7. The catalytic reaction product of claim 6 wherein (a) in component (A-1), each R is independently a saturated aliphatic hydrocarbyl group; (b) in component (B-1), x has a value of from about 0.15 to about 2.5; and (c) the components are employed in quantities so as to provide atomic ratios of Mg:Ti of from about 5:1 to about 75:1; B:Ti of from about 0.5:1 to about 2:1; Al:Ti of from about 1:1 to about 100:1; and excess X:Al of from about 0.01:1 to about 1.4:1.
8. The catalytic reaction product of claim 7 wherein (a) component (A-1) is titanium tetraethoxide, titanium tetra-n-propoxide, titanium tetra-isopropoxide, titanium tetra-n-butoxide, or titanium tetra-(2-ethylhexoxide); (b) component (A-2) is boron tribromide; (c) component (B-1) is a dialkyl magnesium compound wherein the alkyl groups independently have from 1 to about 10 carbon atoms; and (d) component (B-2) is substantially anhydrous hydrogen chloride, ethyl aluminum dichloride or tin tetrachloride.
9. The catalytic reaction product of claims 5, 6, 7 or 8 wherein the components are added in the order (B-1), (B-2), (C) if employed and (A).
10. The catalytic reaction product of claims 5, 6, 7 or 8 wherein the components are added in the order (B-1), (B-2), (A) and (C) if employed, and provided that the halide source, (B-2), is not a tin compound.
11. In a catalyst composition comprising a magnesium halide, a transition metal compound and a boron compound, said composition having an atomic ratio of the elements Mg:Tm of from about 1:1 to about 200:1; B:Tm at least about 0.1:1; Al:Tm of from about 0.1:1 to about 200:1; and an excess X:Al of from about 0.0005:1 to about 5:1; the improvement which comprises forming a reaction product or complex of the transition metal compound and the boron compound prior to preparation of the catalyst therefrom; wherein said boron compound is represented by the formula BX3 wherein X is halogen.
12. The catalyst composition of claim 11 wherein the atomic ratios of the elements are Mg:Tm of from about 2:1 to about 100:1; B:Tm of from about 0.2:1 to about 10:1; Al:Tm of from about 0.5:1 to about 150:1; and excess X:Al of from about 0.002:1 to about 2:1.
13. The catalyst composition of claim 11 wherein the atomic ratios of the elements are Mg:Tm of from about 5:1 to about 75:1; B:Tm of from about 0.5:1 to about 2:1; Al:Tm of from about 1:1 to about 100:1; and excess X:Al of from about 0.01:1 to about 1.4:1.
Description
BACKGROUND OF THE INVENTION

This invention relates to precursors for and to new catalyst compositions useful for initiating and promoting polymerization of α-olefins and to a polymerization process employing such catalyst compositions.

It is well known that olefins such as ethylene, propylene and 1-butene, in the presence of metallic catalysts, particularly the reaction products of organometallic compounds and transition metal compounds, can be polymerized to form substantially unbranched polymers of relatively high molecular weight. Typically such polymerizations are carried out at relatively low temperatures and pressures.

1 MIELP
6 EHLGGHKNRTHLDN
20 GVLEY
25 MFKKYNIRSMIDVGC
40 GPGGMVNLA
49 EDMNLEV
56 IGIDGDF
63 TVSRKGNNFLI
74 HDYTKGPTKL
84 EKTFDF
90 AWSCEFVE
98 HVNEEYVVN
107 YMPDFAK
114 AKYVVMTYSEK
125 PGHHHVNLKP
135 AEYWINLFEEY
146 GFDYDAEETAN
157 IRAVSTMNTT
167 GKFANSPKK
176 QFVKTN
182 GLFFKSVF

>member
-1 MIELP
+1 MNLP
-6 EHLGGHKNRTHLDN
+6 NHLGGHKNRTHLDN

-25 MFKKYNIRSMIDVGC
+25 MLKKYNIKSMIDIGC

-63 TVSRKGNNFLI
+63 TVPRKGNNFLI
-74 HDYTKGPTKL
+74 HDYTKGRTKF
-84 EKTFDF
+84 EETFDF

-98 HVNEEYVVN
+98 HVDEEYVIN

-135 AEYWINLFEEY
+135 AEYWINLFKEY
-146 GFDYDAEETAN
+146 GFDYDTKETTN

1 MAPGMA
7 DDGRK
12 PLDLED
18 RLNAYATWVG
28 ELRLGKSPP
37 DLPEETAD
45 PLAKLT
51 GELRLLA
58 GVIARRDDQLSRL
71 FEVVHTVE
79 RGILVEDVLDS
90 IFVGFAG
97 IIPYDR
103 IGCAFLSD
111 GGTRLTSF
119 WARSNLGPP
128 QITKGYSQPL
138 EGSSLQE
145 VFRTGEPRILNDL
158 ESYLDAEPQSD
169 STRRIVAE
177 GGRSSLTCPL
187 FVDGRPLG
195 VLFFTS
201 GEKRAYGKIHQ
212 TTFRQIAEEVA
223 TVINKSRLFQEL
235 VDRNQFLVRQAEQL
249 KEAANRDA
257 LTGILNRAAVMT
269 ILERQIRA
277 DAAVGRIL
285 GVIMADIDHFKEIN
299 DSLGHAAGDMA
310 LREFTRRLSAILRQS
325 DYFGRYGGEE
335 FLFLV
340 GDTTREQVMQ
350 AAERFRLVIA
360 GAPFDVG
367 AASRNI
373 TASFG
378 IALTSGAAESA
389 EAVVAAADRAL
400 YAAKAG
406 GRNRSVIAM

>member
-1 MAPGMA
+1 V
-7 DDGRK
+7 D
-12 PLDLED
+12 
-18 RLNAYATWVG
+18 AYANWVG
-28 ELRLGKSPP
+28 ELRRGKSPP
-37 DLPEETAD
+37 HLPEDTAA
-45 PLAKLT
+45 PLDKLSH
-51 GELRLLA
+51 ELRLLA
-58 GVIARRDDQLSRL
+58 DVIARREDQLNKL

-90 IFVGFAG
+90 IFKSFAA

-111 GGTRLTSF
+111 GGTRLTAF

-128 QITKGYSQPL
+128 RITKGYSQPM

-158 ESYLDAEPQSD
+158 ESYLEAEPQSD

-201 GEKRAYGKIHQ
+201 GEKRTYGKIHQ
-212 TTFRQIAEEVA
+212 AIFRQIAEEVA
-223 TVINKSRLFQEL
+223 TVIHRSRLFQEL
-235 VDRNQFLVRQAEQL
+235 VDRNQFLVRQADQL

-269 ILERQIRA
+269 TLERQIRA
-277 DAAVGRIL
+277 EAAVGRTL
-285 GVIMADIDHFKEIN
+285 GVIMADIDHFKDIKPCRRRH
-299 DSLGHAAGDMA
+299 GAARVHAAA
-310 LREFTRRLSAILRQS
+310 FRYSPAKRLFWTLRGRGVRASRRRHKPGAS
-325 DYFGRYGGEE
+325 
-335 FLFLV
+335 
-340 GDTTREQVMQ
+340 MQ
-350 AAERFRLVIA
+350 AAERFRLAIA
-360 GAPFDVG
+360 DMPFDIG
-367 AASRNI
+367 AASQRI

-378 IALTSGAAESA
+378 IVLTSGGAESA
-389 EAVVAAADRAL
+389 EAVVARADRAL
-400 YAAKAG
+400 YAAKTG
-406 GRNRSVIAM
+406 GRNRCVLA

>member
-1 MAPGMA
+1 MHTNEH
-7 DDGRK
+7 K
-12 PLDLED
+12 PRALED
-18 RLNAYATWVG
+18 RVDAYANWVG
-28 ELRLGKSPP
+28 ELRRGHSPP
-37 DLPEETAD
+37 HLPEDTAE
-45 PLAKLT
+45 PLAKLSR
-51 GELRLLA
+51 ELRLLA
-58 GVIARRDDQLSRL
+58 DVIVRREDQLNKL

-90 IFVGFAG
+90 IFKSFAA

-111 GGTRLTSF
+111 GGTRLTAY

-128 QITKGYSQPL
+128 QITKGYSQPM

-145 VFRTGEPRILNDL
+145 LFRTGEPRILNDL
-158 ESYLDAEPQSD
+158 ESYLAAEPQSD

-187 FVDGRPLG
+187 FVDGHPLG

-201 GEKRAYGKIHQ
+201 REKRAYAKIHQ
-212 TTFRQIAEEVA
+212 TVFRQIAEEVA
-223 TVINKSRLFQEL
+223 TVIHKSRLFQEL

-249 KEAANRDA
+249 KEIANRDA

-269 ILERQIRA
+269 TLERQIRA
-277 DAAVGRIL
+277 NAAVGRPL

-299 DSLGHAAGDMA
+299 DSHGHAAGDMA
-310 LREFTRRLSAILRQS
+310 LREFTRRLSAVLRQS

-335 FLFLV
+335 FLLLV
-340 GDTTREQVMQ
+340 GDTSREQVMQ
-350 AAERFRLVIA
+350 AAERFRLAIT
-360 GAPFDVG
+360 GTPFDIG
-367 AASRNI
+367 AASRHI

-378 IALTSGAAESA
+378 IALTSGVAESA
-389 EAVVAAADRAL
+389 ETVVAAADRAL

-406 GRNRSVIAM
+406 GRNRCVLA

Among the methods of producing such linear olefin polymers, some of the most widely utilized are those described by Professor Karl Ziegler in U.S. Pat. Nos. 3,113,115 and 3,257,332. In these methods, the catalyst employed is obtained by admixing a compound of a transition metal of Groups IVB, VB, VIB and VIII of Mendeleev's Periodic Table of Elements with an organometallic compound. Generally, the halides, oxyhalides and alkoxides or esters of titanium, vanadium and zirconium are the most widely used transition metal compounds. Common examples of the organometallic compounds include the hydrides, alkyls and haloalkyls of aluminum, alkylaluminum halides, Grignard reagents, alkali metal aluminum hydrides, alkali metal borohydrides, alkali metal hydrides, alkaline earth metal hydrides and the like. Usually, polymerization is carried out in a reaction medium comprising an inert organic liquid, e.g. an aliphatic hydrocarbon, and the aforementioned catalyst. One or more olefins may be brought into contact with the reaction medium in any suitable manner. A molecular weight regulator, which is normally hydrogen, is usually present in the reaction vessel in order to suppress the formation of undesirably high molecular weight polymers.

Following polymerization, it is common to remove catalyst residues from the polymer by repeatedly treating the polymer with alcohol or other deactivating agents such as aqueous base. Such catalyst deactivation and/or removal procedures are expensive both in time and material consumed as well as in the equipment required to carry out such treatment.

Furthermore, most of the aforementioned known catalyst systems are more efficient in preparing polyolefins in slurry (i.e., wherein the polymer is not dissolved in the carrier) than in solution (i.e., wherein the temperature is high enough to solubilize the polymer in the carrier). The lower efficiencies of such catalysts in solution polymerization is believed to be caused by the general tendency of such catalysts to become rapidly depleted or deactivated by the significantly higher temperatures that are normally employed in solution processes. In addition, processes involving the copolymerization of ethylene with higher α-olefins exhibit catalyst efficiencies significantly lower than ethylene homopolymerization processes.